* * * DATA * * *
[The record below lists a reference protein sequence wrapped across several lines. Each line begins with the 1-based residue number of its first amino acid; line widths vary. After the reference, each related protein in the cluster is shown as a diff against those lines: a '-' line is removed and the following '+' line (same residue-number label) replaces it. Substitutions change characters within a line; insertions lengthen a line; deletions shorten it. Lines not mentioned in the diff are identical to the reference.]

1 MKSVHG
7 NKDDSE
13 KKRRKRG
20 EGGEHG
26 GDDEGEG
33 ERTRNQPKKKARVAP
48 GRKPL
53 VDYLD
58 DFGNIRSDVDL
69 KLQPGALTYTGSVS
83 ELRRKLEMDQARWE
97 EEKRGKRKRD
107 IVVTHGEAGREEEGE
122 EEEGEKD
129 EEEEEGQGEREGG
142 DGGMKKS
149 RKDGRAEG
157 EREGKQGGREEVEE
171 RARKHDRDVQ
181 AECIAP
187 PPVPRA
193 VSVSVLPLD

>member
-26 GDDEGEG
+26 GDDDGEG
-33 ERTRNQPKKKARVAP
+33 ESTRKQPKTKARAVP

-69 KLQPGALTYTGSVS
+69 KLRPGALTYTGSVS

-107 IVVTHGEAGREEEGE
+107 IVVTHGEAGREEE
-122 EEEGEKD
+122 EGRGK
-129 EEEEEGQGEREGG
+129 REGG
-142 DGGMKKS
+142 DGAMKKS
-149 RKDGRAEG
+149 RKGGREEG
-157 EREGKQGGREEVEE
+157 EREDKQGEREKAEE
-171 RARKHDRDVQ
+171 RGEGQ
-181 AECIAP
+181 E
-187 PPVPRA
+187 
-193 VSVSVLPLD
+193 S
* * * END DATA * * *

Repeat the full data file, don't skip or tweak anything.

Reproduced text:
[The record below lists a reference protein sequence wrapped across several lines. Each line begins with the 1-based residue number of its first amino acid; line widths vary. After the reference, each related protein in the cluster is shown as a diff against those lines: a '-' line is removed and the following '+' line (same residue-number label) replaces it. Substitutions change characters within a line; insertions lengthen a line; deletions shorten it. Lines not mentioned in the diff are identical to the reference.]

1 MKSVHG
7 NKDDSE
13 KKRRKRG
20 EGGEHG
26 GDDEGEG
33 ERTRNQPKKKARVAP
48 GRKPL
53 VDYLD
58 DFGNIRSDVDL
69 KLQPGALTYTGSVS
83 ELRRKLEMDQARWE
97 EEKRGKRKRD
107 IVVTHGEAGREEEGE
122 EEEGEKD
129 EEEEEGQGEREGG
142 DGGMKKS
149 RKDGRAEG
157 EREGKQGGREEVEE
171 RARKHDRDVQ
181 AECIAP
187 PPVPRA
193 VSVSVLPLD

>member
-26 GDDEGEG
+26 GDDDGEG
-33 ERTRNQPKKKARVAP
+33 ESTRKQPKTKARAVP

-69 KLQPGALTYTGSVS
+69 KLRPGALTYTGSVS

-107 IVVTHGEAGREEEGE
+107 IVVTHGEAGREEE
-122 EEEGEKD
+122 EGRGK
-129 EEEEEGQGEREGG
+129 REGG
-142 DGGMKKS
+142 DGAMKKS
-149 RKDGRAEG
+149 RKGGREEG
-157 EREGKQGGREEVEE
+157 EREDKQGEREKAEE
-171 RARKHDRDVQ
+171 RGEGQ
-181 AECIAP
+181 E
-187 PPVPRA
+187 
-193 VSVSVLPLD
+193 S